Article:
In December 2014, the Council on Patient Safety in Women’s Health Care announced funding for a program called the “Alliance for Innovation on Maternal Health (AIM).” Three and a half years later, there are 22 states currently participating, and on May 31, Texas announced enrollment of 166 hospitals in Texas AIM, including many in North Texas that are part of the region’s largest health systems.
AIM is a public, private, and professional collaboration focused on reducing obstetric hemorrhage, severe hypertension, venous thromboembolism, primary cesarean births, and the racial disparities present in statistics surrounding maternal morbidity and mortality.
The organization’s goal to “eliminate preventable maternal mortality and severe morbidity in every US birth center” is broad but attainable—if Texas hospitals adhere to strategies espoused by AIM. Following the national framework of best practices, Texas has chosen to take on hemorrhage, hypertension, and opioid abuse.
There is little debate that maternal mortality in Texas and the U.S. is unacceptably high (despite the report in April revising the maternal mortality rate in Texas from 36 deaths to 14.6 deaths per 100,000 births). For Texas and the U.S. to make long-term inroads in curbing maternal mortality, I believe the healthcare community must aggressively address conditions identified in mothers prior to delivery that impact the survivability of newborns and themselves.
To start, I believe obstetricians and other participating care givers can do three things:
First, prepare hospitals to adopt safety bundles and to follow AIM’s four “R’s”, which are:
- Readiness: Staff to anticipate, develop awareness, and understand the disease process.
- Recognition/prevention: Identify and address the problem, preventing an adverse outcome, and recognize how age or race might influence responses to medications or therapy.
- Respond: Act on a patient’s condition without delay, move quickly treating hypertensive crisis or OB hemorrhage, and address opioid abuse.
- Repeating and system learning: Collaborate with AIM and other hospital entities, sharing patient data within the limits of the law.
Second, continue to make every attempt to reduce the primary C-section rate without compromising care of mom or baby. The rate of C-sections in the U.S. has increased precipitously. Roughly one out of every three babies born in this country is by C-section. Each repeat C-section puts the patient at higher risk for uterine rupture, fetal compromise, and placental implantation disorders; those can lead to hemorrhage, hysterectomy, and/or lower extremity blood clots. The AIM initiative’s best-practice to reduce hemorrhage is to scrutinize moms with previous C-sections during subsequent pregnancies.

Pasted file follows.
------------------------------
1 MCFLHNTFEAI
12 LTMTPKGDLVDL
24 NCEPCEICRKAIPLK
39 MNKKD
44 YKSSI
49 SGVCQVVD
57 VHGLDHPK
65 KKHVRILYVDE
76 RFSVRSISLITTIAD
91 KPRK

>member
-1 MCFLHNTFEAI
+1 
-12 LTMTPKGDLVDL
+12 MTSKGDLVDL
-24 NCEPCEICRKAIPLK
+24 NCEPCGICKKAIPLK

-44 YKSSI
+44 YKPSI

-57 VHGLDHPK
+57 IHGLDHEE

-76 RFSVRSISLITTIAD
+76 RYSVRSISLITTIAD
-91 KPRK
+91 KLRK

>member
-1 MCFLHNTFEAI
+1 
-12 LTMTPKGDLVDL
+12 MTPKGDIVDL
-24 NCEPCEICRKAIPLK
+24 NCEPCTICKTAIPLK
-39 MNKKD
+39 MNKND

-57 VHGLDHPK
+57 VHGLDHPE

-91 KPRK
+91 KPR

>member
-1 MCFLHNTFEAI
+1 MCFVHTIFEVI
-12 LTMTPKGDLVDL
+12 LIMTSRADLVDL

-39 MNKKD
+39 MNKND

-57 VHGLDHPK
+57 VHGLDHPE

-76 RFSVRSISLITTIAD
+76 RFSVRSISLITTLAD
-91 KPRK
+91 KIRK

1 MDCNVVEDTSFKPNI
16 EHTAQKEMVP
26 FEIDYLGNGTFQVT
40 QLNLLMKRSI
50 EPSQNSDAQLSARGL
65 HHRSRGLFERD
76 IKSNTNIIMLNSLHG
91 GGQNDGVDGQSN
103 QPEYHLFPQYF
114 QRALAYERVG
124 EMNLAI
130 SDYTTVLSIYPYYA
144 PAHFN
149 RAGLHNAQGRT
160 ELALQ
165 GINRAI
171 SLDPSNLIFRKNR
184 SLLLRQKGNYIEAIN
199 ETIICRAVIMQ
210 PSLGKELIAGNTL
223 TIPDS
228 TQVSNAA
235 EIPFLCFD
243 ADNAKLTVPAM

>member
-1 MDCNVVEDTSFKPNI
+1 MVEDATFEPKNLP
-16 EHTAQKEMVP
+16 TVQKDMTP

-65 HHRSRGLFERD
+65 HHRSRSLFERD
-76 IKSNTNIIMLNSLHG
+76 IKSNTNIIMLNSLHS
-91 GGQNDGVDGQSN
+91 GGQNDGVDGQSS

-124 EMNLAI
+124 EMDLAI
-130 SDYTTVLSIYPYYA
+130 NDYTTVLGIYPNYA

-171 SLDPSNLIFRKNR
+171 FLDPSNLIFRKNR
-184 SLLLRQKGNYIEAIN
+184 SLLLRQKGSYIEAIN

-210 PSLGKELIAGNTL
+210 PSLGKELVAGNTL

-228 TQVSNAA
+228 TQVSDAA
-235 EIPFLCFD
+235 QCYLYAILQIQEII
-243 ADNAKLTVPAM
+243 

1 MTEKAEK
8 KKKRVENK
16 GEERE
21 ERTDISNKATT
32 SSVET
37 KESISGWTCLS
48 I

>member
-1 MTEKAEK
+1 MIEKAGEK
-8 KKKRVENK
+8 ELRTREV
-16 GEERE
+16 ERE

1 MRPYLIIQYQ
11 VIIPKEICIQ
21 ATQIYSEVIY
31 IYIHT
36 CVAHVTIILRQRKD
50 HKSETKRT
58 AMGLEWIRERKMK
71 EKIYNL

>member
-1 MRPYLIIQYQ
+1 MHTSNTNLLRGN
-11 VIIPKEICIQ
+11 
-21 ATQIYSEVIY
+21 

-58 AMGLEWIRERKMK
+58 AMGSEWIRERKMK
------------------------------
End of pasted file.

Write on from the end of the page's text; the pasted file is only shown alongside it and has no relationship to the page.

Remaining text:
Third, track and address racial disparities in maternal mortality. According to a recent report from the Maternal Health Task Force, the underlying complications resulting in death for non-Hispanic black women are preeclampsia, eclampsia, and embolism. Women who have access to regular, comprehensive prenatal visits are more likely to have blood tests and evaluations of the organ systems affected by these diseases, which puts populations that have higher rates of being uninsured or underinsured at higher risk. Additionally, consideration of physician and institutional bias should be taken into consideration. Creating a comprehensive and inclusive approach to care is a solid step toward resolving racial disparities in maternal mortality.
Thankfully, evidence-supported protocols can guide decisions regarding diagnosis, management, and treatment for underlying conditions that might otherwise result in a fatality. Looking ahead, I believe, Texas AIM-initiated programs can address maternal mortality close to home and on a national level. Our great state can make a difference because we do care, and we need to do all we can.
Dr. Marc Zepeda is an obstetrician for Ob Hospitalist Group and Baylor Scott & White Medical Center – McKinney.